https://www.deadamerica.websiteLife-changing momentIn 1880, Sullivan learned that a commission was coming to investigate the conditions at Tewksbury Almshouse. On the day of their visit, Anne followed them around, waiting for an opportunity to speak. Just as the tour was concluding, she gathered up all of her courage, approached a member of the team of inspectors, and told him that she wanted to go to school. That moment changed her life. On October 7, 1880, Anne Sullivan entered the Perkins Institution.Anne Sullivan's life experience made her very different from the other students at Perkins. At the age of 14, she couldn't read or even write her name. She had never owned a nightgown or hairbrush, and did not know how to thread a needle. While Sullivan had never attended school, she was wise in the ways of the world, having learned a great deal about life, politics and tragedy at Tewksbury, a side of society unknown even to her teachers.Most of the other girls at Perkins were the sheltered daughters of wealthy merchants or prosperous farmers. Unfortunately, many of Sullivan's fellow students ridiculed her because of her ignorance and rough manners. Some of her teachers were particularly unsympathetic and impatient.Perkins experienceAnne Sullivan's recollections of her early years at Perkins were mainly of feeling humiliated about her own shortcomings. Her anger and shame fueled a determination to excel in her studies. She was a very bright young woman, and in a very short time she closed the gaps in her academic skills.After the first two years, Sullivan's life at Perkins became easier. She connected with a few teachers who understood how to reach and challenge her. Mrs. Sophia Hopkins, the house mother of her cottage, was especially warm and understanding. Sullivan became like a daughter to her, spending time at her Cape Cod home during school vacations. She had yet another surgery on her eyes, and this time it improved her vision dramatically. At last she could see well enough to read print.Sullivan befriended Laura Bridgman, another remarkable Perkins resident. Fifty years earlier, Bridgman had been the first person who was deafblind to learn language. Sullivan learned the manual alphabet from her, and frequently chatted and read the newspaper to the much older woman. Bridgman could be very demanding, but Sullivan seemed to have more patience with her than many of the other students. Not much has been written about their friendship, but it's tempting to think they shared a special affinity because neither completely fit in with the larger Perkins community.Anne Sullivan learned to excel academically at Perkins but she did not conform. She frequently broke rules; her quick temper and sharp tongue brought her close to expulsion on more than one occasion. She might not have made it to graduation without the intercessions of those few teachers and staff who were close to her.But in June 1886, not only did she graduate, she gave the Valedictory Address. She charged her classmates and herself with these words: "Fellow-graduates: duty bids us go forth into active life. Let us go cheerfully, hopefully and earnestly, and set ourselves to find our especial part. When we have found it, willingly and faithfully perform it…."Just what her "especial part" would be was not at all clear to Sullivan. She had no family to return to, and no qualifications for employment. She feared that she would have to return to Tewksbury. Her joy at graduating was tempered by her fears about the future. Fate intervened in an unexpected way.Opportunity of a lifetimeDuring the summer of 1886, Captain Keller of Alabama wrote to Perkins Director Michael Anagnos, asking him to recommend a teacher for his young daughter Helen, who had been deaf and blind since the age of 19 months. Helen's mother had read about Laura Bridgman's education at Perkins in Charles Dickens' American Notes and began to hope that her own daughter could be reached.The Kellers' search for help ultimately led to educator Alexander Graham Bell, who recommended that the Kellers contact Anagnos at Perkins School for the Blind. Having long admired Sullivan's intelligence and indomitable determination, Anagnos immediately thought of her as the best candidate to teach the seven-year-old girl.Although a bit intimidated by the challenge, Sullivan knew this was just the opportunity she needed. She spent the next few months studying the reports of Laura Bridgman's education by Howe and her other teachers. In March of 1887 she left for Tuscumbia, Alabama, to begin a new chapter in her life.Entering Helen's worldMuch has been written about the day Helen Keller and Anne Sullivan first met, and of how the teacher finally helped her student break out of her dark and silent world. The methods Sullivan used when she began teaching Helen were very much like those Dr. Howe employed with Laura Bridgman. They followed a strict schedule and new vocabulary words were introduced in a formal lesson. It was not long before Sullivan realized that the rigid routine did not suit her exuberant and spontaneous young pupil. Never one to be limited by rules, Sullivan abandoned the prescribed schedule and shifted the focus of her teaching.Sullivan decided to enter Helen's world, follow her interests and add language and vocabulary to those activities. She observed that Helen's infant cousin learned language by being spoken to, and talked to the girl constantly by fingerspelling into her hand. In her letters to Mrs. Hopkins, she discussed the reasons for her change in approach:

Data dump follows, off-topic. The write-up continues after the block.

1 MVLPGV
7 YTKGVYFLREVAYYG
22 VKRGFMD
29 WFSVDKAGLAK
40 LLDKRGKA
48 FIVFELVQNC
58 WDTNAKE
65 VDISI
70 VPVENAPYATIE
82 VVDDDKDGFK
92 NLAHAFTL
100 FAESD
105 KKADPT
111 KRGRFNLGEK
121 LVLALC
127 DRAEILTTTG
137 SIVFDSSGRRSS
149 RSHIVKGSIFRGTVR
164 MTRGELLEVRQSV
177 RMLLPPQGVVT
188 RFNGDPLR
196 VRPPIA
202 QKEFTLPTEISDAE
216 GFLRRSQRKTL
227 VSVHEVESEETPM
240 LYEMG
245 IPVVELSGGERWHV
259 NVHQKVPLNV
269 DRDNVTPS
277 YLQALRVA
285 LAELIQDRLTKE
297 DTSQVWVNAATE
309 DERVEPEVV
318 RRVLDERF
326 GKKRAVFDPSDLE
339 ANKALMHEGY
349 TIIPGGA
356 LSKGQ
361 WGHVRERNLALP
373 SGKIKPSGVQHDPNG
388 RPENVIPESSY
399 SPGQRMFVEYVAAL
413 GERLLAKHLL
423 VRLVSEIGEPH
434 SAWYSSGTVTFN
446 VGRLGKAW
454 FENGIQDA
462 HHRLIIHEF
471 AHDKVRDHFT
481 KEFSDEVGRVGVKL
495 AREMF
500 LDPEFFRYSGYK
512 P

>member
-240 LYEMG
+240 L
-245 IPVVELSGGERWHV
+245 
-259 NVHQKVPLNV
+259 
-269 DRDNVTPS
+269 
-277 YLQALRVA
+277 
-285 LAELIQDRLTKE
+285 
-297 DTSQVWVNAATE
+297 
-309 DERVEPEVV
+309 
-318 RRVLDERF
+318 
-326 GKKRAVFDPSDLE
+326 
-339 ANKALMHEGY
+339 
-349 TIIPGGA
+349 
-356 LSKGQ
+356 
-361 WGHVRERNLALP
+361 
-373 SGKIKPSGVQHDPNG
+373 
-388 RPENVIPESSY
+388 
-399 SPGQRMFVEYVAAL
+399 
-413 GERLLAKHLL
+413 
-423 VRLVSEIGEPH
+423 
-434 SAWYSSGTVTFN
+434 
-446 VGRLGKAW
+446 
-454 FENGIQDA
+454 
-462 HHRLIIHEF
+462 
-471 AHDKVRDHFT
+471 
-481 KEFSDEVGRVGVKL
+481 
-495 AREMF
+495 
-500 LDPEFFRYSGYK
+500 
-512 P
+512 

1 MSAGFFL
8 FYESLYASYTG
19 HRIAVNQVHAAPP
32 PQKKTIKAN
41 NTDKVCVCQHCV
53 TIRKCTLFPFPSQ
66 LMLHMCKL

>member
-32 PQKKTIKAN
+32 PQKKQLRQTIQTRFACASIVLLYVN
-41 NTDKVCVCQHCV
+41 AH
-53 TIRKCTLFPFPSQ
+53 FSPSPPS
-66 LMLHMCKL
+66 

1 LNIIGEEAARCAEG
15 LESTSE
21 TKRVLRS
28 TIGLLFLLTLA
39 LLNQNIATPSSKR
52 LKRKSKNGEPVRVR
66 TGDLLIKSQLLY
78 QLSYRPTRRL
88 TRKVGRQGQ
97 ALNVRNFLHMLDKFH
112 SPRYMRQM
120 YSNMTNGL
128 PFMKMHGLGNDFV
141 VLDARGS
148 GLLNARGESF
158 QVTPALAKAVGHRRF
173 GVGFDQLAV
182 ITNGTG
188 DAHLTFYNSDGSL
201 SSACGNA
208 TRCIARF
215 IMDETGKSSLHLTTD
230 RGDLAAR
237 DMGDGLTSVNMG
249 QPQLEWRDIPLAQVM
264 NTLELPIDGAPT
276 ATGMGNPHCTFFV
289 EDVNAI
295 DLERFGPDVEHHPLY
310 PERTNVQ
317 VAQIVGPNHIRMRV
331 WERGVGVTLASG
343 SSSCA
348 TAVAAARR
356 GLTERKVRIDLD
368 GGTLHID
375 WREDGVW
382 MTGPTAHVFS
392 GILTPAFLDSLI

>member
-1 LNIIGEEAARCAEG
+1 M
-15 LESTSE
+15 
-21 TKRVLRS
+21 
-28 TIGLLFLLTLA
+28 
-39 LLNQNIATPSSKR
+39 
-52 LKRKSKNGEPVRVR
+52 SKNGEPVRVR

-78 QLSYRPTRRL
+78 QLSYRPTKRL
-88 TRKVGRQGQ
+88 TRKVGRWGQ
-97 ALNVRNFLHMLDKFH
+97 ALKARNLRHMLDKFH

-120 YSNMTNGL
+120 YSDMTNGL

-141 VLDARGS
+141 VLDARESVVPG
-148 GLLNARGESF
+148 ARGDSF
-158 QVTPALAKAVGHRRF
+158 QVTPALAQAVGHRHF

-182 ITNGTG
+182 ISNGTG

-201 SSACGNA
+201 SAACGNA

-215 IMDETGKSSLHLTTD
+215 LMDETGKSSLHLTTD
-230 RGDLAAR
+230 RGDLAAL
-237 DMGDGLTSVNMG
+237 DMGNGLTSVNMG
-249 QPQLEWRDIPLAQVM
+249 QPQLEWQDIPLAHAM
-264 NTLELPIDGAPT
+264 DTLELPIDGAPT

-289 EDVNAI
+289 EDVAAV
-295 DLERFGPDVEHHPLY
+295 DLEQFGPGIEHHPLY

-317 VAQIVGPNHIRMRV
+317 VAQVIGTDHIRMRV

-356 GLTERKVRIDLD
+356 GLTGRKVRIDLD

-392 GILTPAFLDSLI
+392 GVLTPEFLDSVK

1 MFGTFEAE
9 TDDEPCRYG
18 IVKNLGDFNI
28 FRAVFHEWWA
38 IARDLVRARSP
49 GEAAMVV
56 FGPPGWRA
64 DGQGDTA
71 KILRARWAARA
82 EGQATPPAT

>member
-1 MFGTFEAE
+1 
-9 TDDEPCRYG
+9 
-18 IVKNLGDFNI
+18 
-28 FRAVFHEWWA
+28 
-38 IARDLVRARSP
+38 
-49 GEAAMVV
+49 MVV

Harriet Tubman